Activation Deadline Extensions

“This is somewhat of a threat to Microsoft,” Livingston said. “But the extent to what it can retroactively patch, I don’t know. Maybe they will want to change this. But that would only call more attention to activation, and perhaps reveal the mechanism Vista is using to count SkipRearm.”

Livingston has not been able to find where Vista stores the SkipRearm count; conceivably, that count is what restricts its use to a maximum of eight. If someone was to find the count location, however, and manage to change that as well as the SkipRearm registry key, users might be able to postpone activation forever, said Livingston.

“The problem I see with this is that unscrupulous system builders will use it [to install counterfeit copies of Vista], but that Vista will start demanding activation a year or more out, when the guy is long gone with your money,” said Livingston. “And then the activation key wouldn’t work, because he would have used it on hundreds or even thousands of systems and Microsoft would have blocked it.”


Microsoft introduced product activation in 2001’s Office XP and also used it in that year’s Windows XP. Activation was toughened up for Vista, however; After the grace period, nonactivated PCs running Vista drop into what Microsoft calls “reduced functionality” mode. In reduced mode, users can only browse the Web with Internet Explorer, and then only for an hour before being forced to again log on.

Livingston’s work-around, however, may do away with activation altogether. “[Activation] has become so convoluted, the way Microsoft has implemented it, that it’s more of an irritation to legitimate users than a worthwhile antipiracy measure,” Livingston concluded.

Naturally, Microsoft’s Lazar sees it differently. “The new anti-piracy technologies in Windows Vista are designed to protect customers and prevent the software from working correctly when it is not genuine and properly licensed,” he said. “Systems utilizing these hacks will not provide the benefits of genuine Windows, nor will they work as expected.”

March 16th, 2007 Leave a comment posted in Uncategorized

Windows Live to Get First OEM Bundle

Microsoft will imminently announce its first PC-bundling deal for Windows Live.

Sources wouldn’t identify the PC manufacturer, but Dell is unlikely to be the partner. In May 2006, Google cut a deal with Dell for bundling its software and services.

Gateway, HP and Lenovo are likeliest candidates for the bundling deal, with the latter two offering biggest benefit to Microsoft, because of their global reach.

The initial bundling would be for the Live homepage and Windows Live Toolbar, according to sources. Live search also is expected to be included in the deal. Other products or services could come in the future.

Sources couldn’t comment on financial terms, if there are any. Software and services vendors typically pay PC manufacturers a bounty for placement on the Windows desktop, or—in the case of Vista—the Windows Welcome Center. Google ponied up $1 billion for its bundling deal with Dell.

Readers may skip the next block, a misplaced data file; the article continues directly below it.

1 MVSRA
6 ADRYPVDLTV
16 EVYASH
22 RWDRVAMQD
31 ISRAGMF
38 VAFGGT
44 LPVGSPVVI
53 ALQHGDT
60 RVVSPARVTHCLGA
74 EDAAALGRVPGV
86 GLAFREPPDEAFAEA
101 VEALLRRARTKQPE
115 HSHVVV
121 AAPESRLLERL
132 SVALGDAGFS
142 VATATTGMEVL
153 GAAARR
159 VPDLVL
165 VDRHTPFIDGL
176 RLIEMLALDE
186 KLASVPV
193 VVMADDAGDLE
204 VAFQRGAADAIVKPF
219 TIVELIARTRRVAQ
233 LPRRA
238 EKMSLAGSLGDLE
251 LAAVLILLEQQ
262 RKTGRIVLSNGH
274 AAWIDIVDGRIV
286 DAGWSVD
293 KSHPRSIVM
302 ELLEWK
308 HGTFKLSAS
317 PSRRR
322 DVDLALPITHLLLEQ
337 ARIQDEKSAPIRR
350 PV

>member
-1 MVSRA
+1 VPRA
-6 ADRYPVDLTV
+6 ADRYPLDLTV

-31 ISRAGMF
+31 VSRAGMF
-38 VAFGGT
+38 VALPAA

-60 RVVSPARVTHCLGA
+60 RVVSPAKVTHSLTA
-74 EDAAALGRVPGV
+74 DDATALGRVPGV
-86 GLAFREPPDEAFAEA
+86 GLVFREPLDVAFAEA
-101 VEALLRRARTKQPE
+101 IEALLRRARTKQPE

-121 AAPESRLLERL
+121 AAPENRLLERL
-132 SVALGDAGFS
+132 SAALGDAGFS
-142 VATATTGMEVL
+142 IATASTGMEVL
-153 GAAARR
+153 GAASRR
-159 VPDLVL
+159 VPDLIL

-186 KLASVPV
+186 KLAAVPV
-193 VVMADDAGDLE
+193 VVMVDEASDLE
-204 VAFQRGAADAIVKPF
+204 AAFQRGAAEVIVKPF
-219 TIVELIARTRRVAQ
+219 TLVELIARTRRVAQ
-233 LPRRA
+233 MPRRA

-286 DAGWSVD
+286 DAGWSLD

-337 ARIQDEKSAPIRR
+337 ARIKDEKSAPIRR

Even if the deal were with a smaller OEM, such as Gateway or Sony, Microsoft could claim some advantage in its competitive position with Google. The Dell deal made Google the default home page and bundled in Google search and software, including its search tool bar. Microsoft’s bundling deal also would benefit the fledgling Live portal. Hitherto, PC manufacturers choosing a Microsoft portal had MSN as the choice.

The deal would come as uncertainty arises about the future of Windows Live. Two top Live executives—Blake Irving and Chris Payne—are expected to leave by summer. The deal confirms that Microsoft is, at least in some fashion, still committed to Live as a brand. Directionally, the bundling arrangement shows where Live is going. Last week, in a quiet executive reshuffling, some prominent Windows executives took on new roles in Microsoft’s Online Services group, which is responsible for Live.

Sources tell Microsoft Watch that in the months before the November 2005 launch of Windows Live, the operating system division began absorbing what had been previously been MSN. Recent executive changes reflect the Windows organization’s increasing role and control over MSN/Live. The bundling deal also reflects the directional shift, as MSN/Live moves away from being a separate online service to serving as an adjunct to bolstering either Office or Windows.

The bundling deal could give Microsoft competitors new fuel to fire complaints with government regulators. In its default configuration, Vista’s new Windows Welcome Center, which consumers see immediately on bootup, serves up offers to six Microsoft products or services, such as Windows Live OneCare and Search. In summer 2001, Microsoft opened up the desktop, allowing PC manufacturers to place whatever icons they chose there, as a concession in the U.S. antitrust case. Competitors could argue that the Welcome Center placement, which is highly prominent, negates the desktop icon concessions Microsoft made before Windows XP shipped. Liive bundling with a major PC manufacturer, particularly with the reach of HP or Lenovo, could add legitimacy to competitor complaints.

Because of the three-hour East-West coast time difference, Microsoft could not be reached for comment.

March 14th, 2007 Leave a comment posted in Uncategorized